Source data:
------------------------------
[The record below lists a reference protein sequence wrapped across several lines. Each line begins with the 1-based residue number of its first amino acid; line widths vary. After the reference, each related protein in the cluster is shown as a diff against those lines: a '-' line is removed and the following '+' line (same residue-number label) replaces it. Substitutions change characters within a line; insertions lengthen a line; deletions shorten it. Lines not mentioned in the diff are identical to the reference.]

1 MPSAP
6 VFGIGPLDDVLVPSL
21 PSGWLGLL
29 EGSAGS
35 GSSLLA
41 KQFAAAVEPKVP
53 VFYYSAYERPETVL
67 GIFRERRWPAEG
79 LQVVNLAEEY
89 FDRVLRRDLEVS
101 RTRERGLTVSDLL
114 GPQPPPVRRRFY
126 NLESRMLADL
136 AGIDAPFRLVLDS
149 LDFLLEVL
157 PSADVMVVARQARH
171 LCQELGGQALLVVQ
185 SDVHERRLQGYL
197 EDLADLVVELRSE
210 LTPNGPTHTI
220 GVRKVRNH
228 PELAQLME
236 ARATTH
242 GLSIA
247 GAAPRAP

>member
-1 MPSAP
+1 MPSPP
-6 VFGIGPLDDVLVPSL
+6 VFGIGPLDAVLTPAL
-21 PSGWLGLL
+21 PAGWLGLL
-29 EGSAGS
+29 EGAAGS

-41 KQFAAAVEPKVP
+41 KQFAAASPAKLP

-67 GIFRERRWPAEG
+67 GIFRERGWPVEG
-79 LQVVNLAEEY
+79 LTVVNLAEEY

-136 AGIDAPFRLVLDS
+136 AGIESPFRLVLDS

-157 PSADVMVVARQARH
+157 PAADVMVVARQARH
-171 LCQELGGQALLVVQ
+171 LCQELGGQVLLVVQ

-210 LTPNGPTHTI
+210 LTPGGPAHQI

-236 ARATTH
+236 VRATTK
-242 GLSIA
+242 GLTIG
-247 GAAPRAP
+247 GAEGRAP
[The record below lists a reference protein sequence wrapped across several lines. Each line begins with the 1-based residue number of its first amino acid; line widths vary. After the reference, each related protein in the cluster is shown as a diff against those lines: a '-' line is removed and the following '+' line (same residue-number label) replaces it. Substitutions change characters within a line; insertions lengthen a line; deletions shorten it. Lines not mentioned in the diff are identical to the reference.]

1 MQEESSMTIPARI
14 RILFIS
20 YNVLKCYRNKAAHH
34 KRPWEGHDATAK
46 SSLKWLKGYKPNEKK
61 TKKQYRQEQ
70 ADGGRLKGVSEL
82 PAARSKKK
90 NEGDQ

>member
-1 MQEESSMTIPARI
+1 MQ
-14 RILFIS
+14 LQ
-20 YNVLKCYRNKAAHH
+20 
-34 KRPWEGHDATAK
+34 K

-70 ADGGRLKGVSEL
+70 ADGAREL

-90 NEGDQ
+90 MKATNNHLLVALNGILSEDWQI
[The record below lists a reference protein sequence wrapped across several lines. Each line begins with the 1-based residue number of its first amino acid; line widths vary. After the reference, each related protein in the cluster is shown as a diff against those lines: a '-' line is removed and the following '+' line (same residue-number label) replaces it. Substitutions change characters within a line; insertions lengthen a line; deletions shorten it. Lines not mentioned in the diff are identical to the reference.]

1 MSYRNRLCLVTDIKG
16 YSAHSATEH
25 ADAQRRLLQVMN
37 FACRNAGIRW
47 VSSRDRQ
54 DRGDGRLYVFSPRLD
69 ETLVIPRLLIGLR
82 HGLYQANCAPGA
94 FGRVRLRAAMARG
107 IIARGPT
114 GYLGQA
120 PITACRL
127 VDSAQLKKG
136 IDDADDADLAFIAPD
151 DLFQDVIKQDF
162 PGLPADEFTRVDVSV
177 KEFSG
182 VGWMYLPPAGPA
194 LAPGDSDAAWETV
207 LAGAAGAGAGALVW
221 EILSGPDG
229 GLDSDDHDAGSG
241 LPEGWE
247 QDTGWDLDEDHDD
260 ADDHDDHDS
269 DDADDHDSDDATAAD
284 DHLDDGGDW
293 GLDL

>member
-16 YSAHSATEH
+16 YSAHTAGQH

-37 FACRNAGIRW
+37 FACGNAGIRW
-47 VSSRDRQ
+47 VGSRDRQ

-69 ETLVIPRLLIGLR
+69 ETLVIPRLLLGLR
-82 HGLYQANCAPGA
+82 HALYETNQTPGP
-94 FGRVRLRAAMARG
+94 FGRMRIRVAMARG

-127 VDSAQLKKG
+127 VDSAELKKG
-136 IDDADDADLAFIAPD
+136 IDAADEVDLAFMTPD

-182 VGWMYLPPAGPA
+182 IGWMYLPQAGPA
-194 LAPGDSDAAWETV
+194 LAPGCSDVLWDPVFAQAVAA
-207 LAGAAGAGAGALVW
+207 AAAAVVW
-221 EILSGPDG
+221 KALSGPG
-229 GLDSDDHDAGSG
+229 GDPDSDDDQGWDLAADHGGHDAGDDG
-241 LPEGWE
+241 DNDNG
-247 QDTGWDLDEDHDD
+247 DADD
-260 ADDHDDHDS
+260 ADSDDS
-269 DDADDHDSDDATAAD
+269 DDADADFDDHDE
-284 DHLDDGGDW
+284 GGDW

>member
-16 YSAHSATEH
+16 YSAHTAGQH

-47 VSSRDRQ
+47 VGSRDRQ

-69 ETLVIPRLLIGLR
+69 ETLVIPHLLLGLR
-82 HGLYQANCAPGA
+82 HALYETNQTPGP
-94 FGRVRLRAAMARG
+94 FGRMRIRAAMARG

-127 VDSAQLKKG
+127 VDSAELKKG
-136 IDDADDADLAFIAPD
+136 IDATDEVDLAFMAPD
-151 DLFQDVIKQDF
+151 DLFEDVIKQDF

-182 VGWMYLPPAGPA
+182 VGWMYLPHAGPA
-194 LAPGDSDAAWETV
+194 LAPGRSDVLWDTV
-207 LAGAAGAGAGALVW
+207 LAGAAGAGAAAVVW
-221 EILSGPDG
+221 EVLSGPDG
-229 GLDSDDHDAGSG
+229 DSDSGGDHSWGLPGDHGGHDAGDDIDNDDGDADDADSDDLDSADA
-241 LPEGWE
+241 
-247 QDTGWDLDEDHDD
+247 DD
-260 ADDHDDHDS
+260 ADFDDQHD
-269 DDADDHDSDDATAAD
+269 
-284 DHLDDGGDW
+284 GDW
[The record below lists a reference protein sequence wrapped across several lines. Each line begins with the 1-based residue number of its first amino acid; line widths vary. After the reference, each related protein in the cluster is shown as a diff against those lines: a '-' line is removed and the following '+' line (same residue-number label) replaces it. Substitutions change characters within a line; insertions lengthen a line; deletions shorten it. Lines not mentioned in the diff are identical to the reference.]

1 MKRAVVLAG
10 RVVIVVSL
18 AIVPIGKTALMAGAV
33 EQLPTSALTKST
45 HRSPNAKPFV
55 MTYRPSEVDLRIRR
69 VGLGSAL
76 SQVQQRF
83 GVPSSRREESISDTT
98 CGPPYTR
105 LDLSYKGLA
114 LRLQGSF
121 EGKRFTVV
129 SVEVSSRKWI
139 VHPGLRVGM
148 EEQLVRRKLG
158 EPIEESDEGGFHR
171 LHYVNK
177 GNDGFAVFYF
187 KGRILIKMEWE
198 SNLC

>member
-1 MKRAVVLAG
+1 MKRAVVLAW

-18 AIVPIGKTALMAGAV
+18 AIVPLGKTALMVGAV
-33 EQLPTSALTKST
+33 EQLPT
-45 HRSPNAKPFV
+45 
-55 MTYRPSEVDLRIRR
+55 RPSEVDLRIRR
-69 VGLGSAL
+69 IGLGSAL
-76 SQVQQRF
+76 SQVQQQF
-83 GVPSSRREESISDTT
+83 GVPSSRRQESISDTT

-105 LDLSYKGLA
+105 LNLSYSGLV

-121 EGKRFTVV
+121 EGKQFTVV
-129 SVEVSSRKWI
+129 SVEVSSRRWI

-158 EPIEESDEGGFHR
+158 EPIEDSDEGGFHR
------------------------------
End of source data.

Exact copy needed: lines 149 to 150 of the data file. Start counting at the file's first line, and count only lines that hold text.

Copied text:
+47 VGSRDRQ

-69 ETLVIPRLLIGLR